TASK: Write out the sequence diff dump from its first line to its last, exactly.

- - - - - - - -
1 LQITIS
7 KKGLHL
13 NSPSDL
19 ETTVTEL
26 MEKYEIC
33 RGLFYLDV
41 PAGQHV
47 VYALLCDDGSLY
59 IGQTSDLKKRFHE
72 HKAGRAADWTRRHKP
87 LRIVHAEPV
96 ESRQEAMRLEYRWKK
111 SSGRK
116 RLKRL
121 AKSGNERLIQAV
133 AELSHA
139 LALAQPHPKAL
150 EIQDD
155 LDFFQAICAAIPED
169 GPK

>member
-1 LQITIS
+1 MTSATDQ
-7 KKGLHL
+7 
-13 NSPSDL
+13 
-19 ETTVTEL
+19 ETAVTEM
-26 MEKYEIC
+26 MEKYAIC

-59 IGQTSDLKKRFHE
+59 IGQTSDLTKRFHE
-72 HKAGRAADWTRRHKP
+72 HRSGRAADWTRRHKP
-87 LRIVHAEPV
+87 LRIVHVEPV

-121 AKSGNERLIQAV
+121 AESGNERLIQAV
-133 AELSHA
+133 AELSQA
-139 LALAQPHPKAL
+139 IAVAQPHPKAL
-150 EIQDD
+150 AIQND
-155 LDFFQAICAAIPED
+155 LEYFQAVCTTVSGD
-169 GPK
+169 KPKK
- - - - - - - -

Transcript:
1 LQITIS
7 KKGLHL
13 NSPSDL
19 ETTVTEL
26 MEKYEIC
33 RGLFYLDV
41 PAGQHV
47 VYALLCDDGSLY
59 IGQTSDLKKRFHE
72 HKAGRAADWTRRHKP
87 LRIVHAEPV
96 ESRQEAMRLEYRWKK
111 SSGRK
116 RLKRL
121 AKSGNERLIQAV
133 AELSHA
139 LALAQPHPKAL
150 EIQDD
155 LDFFQAICAAIPED
169 GPK

>member
-1 LQITIS
+1 MTSATDQ
-7 KKGLHL
+7 
-13 NSPSDL
+13 
-19 ETTVTEL
+19 ETAVTEM
-26 MEKYEIC
+26 MEKYAIC

-59 IGQTSDLKKRFHE
+59 IGQTSDLTKRFHE
-72 HKAGRAADWTRRHKP
+72 HRSGRAADWTRRHKP
-87 LRIVHAEPV
+87 LRIVHVEPV

-121 AKSGNERLIQAV
+121 AESGNERLIQAV
-133 AELSHA
+133 AELSQA
-139 LALAQPHPKAL
+139 IAVAQPHPKAL
-150 EIQDD
+150 AIQND
-155 LDFFQAICAAIPED
+155 LEYFQAVCTTVSGD
-169 GPK
+169 KPKK